The Agreeable World Of Arnold Wallace: A very special history built on lashings of corned beef

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Have you read Simon Courtauld's new history of the Spectator, To Confound Intelligence? Nor have I. But I very much look forward to flicking through it in Heywood Hill. No other journal can match the extraordinary past and entertaining present of the Spectator. It has always obeyed the first rule of successful journalism: to read just like a marvellous conversation conducted over a bottle or two of brandy in the morning sun between two old friends, both clad in heavy tweeds, one of them still unmarried, t'other wishing he were.

It has long been the most prescient of journals. In 1939, just two months before Britain declared war on Herr Hitler, it was a Spectator editorial that warned, with uncanny foresight, that "before the next few years are out, there may well be a disagreeable set-to in foreign parts". It then sounded this grave warning: "So you are earnestly advised to order your Christmas and New Year clarets while stocks last (see coupon on back page)."

The Spectator's fears for the future have always been tempered by love of the past. If ever our enemies accuse us of nostalgia, we remind them that they wouldn't have spoken like that 30 years ago. In 1979, in a moving and lyrical article commemorating 30 years since the outbreak of the Second War, I wrote that "amidst the squalid pleasure-seeking of contemporary life, one's heart pines for the long-forgotten certainties of war: the width of the bomb crater, the gentle whizz-bang of the hand-grenade, the never-to-be-forgotten smells of corned beef and smoking rubble".

Of course, through thick and thin, we have managed to keep a hold on the past. Corned beef has long been the staple of the famous Spectator Luncheon: even now the set menu kicks off with a Corned Beef Terrine with Kiwi Fruit, followed by Corned Beef en Croute, and finishing with Fresh Fruit Salad with Corned Beef and Clotted Cream. No doubt those from more "with-it" circles (hairdressers, footballers, etc!) mutter that our meat should keep up with the times. What arrant nonsense! How much more healthy the times would be were they to keep up with our meat! (And, anyway, corned beef is a tremendously versatile comestible: o'er the years, I have enjoyed such excellent repasts as Fricassee of Corned Beef, Corned Beef Jelly and Custard, and Peach Melba Corned Beef at the Spectator table, and have arisen from the table feeling twice the man I was.)

Traditionally, editors of the Spectator have gone on to impressive things: both Iain Macleod (1951-54) and Nigel Lawson (1963-69) became Chancellor of the Exchequer, whilst Desmond O'Connor (1959-63) went on to enjoy great success as an all-round family entertainer, and is now hosting his own top-rated television chat show, Des O'Connor Tonight, on which he duetted with a leading Spectator contributor, J Enoch Powell, in a rendition of "New York, New York" on the Christmas Eve Special 1995. Sadly, Roderick Hull (1969-73), who co-edited the magazine with Emu, passed away a fortnight ago, but we are delighted that Emu has agreed to continue writing occasional pieces for the magazine, primarily of an anti-European nature.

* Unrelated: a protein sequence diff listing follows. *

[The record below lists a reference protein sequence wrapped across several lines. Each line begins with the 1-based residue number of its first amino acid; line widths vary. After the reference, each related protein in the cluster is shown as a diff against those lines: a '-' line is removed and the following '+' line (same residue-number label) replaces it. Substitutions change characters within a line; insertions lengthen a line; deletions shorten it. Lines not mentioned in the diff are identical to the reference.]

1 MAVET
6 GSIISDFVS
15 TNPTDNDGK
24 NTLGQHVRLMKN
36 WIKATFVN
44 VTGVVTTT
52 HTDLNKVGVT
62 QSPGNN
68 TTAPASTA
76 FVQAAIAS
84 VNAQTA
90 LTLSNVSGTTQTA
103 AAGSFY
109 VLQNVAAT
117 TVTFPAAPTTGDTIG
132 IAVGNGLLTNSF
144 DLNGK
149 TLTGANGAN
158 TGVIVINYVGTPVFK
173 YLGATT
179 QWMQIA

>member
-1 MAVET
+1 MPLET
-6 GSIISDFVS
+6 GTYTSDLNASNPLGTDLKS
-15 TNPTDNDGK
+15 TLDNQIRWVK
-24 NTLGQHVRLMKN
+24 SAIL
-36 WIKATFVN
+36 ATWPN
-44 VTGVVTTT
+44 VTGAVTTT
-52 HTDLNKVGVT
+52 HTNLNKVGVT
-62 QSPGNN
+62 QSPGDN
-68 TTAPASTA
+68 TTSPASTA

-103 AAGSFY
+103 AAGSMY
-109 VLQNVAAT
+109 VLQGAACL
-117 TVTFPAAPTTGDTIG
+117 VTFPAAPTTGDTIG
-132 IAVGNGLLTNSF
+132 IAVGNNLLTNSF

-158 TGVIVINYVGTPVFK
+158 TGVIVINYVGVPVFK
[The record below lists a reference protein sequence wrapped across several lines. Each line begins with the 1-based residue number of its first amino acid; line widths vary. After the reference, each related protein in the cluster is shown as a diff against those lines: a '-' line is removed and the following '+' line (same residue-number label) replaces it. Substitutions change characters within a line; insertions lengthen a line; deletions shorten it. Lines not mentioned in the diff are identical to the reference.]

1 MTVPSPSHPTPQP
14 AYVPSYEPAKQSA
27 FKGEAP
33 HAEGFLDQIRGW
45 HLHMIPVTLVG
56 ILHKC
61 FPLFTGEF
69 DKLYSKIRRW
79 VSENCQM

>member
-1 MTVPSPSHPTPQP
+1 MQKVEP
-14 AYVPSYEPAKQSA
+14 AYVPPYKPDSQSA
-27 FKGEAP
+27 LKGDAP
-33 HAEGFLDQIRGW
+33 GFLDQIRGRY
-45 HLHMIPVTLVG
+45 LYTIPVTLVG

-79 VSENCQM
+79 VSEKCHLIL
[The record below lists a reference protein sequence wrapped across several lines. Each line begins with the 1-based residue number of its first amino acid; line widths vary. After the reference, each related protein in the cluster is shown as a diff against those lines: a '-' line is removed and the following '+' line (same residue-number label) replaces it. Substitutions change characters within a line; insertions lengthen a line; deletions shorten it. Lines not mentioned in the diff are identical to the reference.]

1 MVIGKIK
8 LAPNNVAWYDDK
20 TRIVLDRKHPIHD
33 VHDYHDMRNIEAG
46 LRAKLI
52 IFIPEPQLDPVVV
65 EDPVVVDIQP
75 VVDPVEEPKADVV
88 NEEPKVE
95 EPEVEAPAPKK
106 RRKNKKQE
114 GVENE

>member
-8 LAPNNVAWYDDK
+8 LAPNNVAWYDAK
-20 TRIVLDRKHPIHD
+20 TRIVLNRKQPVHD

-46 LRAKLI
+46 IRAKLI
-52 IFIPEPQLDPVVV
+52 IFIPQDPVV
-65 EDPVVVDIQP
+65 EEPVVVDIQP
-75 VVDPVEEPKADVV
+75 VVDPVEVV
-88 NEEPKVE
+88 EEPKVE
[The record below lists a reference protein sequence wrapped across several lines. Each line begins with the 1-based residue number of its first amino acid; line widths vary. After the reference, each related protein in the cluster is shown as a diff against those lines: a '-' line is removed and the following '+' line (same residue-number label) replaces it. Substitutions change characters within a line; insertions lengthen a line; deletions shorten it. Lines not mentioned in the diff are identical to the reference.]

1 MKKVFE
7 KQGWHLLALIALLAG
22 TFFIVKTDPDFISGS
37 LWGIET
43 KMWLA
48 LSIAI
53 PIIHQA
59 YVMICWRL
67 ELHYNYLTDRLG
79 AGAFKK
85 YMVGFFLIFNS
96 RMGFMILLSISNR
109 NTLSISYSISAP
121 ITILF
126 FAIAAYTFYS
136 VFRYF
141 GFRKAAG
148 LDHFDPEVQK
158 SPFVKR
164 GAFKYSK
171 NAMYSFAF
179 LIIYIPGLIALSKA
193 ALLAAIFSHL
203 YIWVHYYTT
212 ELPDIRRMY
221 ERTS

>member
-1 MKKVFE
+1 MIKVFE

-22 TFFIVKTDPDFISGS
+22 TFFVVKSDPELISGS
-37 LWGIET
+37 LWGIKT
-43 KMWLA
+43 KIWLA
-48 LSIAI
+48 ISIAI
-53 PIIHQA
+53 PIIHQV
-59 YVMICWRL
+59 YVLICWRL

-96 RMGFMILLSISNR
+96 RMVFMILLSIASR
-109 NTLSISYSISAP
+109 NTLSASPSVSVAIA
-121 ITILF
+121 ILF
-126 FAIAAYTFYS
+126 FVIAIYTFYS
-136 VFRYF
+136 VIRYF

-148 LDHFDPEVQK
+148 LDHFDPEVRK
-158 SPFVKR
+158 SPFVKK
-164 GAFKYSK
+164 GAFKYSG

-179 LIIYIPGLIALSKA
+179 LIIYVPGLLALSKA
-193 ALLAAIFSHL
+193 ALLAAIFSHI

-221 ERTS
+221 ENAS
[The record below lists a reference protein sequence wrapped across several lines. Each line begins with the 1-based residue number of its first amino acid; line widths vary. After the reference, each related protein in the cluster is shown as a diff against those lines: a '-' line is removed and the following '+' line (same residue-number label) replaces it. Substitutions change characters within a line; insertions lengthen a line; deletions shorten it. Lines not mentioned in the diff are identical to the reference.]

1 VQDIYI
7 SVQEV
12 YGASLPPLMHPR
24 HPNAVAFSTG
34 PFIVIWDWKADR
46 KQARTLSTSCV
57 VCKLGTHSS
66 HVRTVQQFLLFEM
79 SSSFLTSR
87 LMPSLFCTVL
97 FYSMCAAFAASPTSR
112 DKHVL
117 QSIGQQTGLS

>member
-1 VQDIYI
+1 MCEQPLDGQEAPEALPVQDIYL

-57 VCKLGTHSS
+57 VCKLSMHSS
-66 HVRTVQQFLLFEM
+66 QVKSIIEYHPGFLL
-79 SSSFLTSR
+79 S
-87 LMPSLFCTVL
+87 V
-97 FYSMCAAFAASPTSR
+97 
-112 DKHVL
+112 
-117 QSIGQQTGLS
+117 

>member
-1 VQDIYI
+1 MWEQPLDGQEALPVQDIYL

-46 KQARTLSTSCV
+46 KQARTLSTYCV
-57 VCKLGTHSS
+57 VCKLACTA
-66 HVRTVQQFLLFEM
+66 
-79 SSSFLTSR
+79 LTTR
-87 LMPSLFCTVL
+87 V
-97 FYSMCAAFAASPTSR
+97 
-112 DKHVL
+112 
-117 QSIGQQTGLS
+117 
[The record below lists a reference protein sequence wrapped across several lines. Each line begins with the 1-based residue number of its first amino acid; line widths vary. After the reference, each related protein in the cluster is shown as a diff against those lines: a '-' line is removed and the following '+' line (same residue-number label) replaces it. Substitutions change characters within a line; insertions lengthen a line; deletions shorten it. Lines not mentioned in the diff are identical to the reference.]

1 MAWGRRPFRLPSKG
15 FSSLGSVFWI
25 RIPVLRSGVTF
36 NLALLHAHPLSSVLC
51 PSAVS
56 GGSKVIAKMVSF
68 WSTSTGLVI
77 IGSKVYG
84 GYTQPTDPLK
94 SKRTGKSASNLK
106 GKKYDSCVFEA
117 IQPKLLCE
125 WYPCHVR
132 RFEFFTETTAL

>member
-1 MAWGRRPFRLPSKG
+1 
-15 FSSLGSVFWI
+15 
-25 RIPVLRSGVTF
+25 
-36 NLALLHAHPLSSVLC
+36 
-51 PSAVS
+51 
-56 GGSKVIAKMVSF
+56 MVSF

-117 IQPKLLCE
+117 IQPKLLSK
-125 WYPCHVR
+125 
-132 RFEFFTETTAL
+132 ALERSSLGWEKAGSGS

It has always been a Conservative magazine, of course, but equally it has welcomed contributors of every political hue. People forget that for three months in 1977 the Spectator diary was penned by Idi Amin, who revealed an unexpected love and knowledge of British water-colourists of the 18th century, and was a keen advocate of a 20 per cent rise in the Arts Council grant, over and above the rate of inflation. "I wonder, perchance, if other readers of the Spectator are as infuriated as I am at the constant misuse of that wonderful old English word `gay'?" he asked in his diary of 19 February 1977. Over 200 letters from readers poured in, all of them supportive. Since then over 30 diarists have expressed the same sentiment, but none quite so pithily as ex-President Amin. Sadly, a quick skim through the index under A for Amin reveals that Mr Courtauld has overlooked a notable anecdote concerning his relationship with the magazine. When the editorship came up for grabs in '78, Amin mounted a full military coup of the Doughty Street premises, refusing to leave until Mr Godfrey Smith had contributed a light-hearted diary item in praise of the bow tie. The poor fellow had been led to believe that such a show of enthusiasm would guarantee him the editor's chair, but the then-proprietor judged Amin too flighty, preferring to award the post to Mr Kenneth Noye, who introduced the ever- popular bridge column, which still thrives today. Ah, I could go on and on - and will, next week.